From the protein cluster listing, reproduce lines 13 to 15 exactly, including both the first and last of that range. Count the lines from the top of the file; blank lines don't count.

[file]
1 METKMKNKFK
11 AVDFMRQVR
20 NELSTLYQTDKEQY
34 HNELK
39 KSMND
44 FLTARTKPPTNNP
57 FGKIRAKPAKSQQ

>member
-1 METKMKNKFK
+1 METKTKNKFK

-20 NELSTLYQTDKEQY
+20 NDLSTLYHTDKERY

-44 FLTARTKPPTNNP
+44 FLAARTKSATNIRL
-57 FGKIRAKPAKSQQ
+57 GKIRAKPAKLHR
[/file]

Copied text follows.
-44 FLTARTKPPTNNP
+44 FLAARTKSATNIRL
-57 FGKIRAKPAKSQQ